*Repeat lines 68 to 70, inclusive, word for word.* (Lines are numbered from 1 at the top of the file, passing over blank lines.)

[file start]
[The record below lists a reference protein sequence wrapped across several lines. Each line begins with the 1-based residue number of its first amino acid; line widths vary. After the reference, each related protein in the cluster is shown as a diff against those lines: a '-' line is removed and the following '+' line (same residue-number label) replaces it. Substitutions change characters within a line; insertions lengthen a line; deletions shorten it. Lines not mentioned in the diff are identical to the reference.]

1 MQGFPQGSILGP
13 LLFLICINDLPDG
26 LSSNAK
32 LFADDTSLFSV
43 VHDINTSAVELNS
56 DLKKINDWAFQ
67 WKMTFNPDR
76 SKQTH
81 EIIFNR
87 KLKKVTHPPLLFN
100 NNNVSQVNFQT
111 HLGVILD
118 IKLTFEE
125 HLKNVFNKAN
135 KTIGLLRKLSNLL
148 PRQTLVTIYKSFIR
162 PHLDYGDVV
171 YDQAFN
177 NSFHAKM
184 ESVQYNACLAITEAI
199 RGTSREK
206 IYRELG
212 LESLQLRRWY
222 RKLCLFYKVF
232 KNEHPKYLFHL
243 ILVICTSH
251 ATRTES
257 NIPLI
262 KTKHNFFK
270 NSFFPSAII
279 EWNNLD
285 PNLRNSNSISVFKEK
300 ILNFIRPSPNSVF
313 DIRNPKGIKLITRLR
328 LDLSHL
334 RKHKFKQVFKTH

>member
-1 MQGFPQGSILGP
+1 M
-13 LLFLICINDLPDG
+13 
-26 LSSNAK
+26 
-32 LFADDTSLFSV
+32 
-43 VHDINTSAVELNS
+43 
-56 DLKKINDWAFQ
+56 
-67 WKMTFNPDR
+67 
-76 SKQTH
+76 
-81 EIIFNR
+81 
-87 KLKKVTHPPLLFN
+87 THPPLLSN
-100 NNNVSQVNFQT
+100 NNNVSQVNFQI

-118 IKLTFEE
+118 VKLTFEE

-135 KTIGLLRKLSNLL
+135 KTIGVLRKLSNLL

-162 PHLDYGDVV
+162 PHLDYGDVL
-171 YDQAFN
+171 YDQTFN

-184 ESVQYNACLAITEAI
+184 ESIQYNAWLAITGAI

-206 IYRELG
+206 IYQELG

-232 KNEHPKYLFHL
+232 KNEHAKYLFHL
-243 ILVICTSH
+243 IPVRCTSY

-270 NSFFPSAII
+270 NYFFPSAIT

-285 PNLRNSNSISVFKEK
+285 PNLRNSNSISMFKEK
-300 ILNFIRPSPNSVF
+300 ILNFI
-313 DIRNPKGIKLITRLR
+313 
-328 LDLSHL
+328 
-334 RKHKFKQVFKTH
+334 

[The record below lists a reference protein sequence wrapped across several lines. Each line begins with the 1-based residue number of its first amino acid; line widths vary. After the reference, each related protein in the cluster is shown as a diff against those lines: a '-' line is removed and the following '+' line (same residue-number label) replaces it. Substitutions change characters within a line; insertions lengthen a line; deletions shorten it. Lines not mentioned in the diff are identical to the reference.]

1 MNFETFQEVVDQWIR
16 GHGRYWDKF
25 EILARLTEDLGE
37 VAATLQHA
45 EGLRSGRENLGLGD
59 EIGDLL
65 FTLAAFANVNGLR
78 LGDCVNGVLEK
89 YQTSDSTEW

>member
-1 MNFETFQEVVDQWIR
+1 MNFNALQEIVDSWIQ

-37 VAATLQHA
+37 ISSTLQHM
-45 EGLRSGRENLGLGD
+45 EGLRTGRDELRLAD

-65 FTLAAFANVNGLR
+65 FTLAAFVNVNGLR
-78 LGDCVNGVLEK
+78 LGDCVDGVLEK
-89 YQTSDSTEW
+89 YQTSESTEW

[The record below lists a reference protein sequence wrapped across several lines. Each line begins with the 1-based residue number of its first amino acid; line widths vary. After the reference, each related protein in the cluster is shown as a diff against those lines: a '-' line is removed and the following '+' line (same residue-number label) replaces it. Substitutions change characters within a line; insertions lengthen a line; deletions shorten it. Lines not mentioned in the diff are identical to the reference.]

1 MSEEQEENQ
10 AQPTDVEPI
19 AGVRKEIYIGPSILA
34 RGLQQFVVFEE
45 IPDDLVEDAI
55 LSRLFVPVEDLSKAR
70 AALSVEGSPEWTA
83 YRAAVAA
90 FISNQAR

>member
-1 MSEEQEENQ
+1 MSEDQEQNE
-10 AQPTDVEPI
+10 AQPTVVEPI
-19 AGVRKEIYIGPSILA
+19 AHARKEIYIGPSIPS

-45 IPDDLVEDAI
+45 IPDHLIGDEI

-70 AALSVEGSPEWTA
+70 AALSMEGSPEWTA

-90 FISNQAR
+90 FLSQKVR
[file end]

+171 YDQTFN

-184 ESVQYNACLAITEAI
+184 ESIQYNAWLAITGAI